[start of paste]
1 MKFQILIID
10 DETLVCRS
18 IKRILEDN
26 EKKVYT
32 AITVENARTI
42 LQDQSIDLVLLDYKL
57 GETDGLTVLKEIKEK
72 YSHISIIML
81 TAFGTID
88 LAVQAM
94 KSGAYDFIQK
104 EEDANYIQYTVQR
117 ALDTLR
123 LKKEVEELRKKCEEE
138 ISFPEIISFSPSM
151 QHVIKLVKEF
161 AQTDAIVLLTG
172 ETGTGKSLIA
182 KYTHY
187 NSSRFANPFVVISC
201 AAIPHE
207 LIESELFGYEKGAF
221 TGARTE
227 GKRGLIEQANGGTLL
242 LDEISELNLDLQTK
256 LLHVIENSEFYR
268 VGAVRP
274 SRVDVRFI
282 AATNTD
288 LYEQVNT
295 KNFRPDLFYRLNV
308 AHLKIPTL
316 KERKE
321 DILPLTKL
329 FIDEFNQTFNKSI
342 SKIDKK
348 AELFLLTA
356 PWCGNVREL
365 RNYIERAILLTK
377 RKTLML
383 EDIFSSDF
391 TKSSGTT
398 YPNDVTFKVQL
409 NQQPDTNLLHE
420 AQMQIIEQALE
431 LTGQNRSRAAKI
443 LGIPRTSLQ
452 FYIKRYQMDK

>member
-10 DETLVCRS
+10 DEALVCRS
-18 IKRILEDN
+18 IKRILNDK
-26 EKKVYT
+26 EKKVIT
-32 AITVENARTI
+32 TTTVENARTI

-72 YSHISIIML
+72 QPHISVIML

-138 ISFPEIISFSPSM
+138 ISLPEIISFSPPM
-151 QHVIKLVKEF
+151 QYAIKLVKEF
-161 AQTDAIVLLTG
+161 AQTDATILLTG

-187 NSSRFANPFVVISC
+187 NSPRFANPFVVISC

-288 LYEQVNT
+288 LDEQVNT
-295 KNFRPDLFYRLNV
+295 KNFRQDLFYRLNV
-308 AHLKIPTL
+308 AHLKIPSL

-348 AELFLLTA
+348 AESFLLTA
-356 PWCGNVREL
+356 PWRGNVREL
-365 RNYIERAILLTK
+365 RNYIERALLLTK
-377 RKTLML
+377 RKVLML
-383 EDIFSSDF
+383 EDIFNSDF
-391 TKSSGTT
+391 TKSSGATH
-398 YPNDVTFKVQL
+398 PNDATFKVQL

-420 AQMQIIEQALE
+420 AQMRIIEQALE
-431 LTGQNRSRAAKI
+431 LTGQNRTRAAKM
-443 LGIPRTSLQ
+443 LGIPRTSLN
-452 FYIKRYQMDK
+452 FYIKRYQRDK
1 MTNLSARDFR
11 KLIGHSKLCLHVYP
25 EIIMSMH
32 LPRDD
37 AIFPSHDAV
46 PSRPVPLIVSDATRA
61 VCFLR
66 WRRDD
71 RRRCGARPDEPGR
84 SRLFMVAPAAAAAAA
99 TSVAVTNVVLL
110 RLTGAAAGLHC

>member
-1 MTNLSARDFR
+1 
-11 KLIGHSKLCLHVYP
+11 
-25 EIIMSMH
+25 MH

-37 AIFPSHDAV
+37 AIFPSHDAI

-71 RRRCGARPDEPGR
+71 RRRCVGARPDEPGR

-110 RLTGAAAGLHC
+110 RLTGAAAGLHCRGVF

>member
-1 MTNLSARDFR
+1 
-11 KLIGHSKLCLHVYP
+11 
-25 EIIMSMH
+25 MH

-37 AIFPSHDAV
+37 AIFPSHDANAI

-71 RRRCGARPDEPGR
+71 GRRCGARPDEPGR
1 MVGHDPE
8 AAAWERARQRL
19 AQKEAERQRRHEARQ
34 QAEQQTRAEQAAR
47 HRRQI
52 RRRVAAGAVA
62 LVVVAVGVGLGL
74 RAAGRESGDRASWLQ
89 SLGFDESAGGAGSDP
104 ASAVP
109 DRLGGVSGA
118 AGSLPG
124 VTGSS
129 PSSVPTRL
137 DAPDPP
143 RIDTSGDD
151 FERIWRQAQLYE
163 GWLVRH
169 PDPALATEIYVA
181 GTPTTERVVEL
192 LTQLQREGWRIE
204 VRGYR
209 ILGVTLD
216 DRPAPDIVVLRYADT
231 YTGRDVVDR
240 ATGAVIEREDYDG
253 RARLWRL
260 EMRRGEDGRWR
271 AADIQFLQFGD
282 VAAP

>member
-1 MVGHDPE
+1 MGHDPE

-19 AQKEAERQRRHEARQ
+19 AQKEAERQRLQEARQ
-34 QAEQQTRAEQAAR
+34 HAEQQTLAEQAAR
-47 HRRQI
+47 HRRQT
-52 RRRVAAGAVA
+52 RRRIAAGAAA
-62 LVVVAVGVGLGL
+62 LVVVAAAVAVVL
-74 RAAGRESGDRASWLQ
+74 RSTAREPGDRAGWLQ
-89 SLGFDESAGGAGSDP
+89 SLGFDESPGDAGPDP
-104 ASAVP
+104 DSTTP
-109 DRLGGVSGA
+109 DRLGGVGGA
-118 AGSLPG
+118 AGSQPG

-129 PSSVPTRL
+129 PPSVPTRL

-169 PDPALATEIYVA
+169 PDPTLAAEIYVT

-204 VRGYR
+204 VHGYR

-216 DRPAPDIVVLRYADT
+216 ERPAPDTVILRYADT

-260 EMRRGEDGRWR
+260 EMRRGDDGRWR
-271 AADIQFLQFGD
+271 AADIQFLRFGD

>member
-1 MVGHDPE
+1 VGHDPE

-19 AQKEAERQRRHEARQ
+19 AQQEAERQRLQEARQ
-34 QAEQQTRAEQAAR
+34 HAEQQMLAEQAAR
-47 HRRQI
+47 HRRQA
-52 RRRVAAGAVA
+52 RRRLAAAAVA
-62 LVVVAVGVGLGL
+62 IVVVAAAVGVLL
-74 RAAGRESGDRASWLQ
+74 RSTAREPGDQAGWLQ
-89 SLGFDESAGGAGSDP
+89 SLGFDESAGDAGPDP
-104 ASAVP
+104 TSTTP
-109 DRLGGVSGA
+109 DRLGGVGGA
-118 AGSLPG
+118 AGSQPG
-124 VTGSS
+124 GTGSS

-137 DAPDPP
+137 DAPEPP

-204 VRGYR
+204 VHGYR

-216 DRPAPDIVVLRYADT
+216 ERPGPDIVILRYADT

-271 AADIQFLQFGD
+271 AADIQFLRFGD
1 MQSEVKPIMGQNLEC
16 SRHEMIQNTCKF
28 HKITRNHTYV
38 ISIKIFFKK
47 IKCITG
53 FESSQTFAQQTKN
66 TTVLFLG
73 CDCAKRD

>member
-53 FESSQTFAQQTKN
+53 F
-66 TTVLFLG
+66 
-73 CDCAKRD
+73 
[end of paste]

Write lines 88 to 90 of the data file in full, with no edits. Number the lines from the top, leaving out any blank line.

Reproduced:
-420 AQMQIIEQALE
+420 AQMRIIEQALE
-431 LTGQNRSRAAKI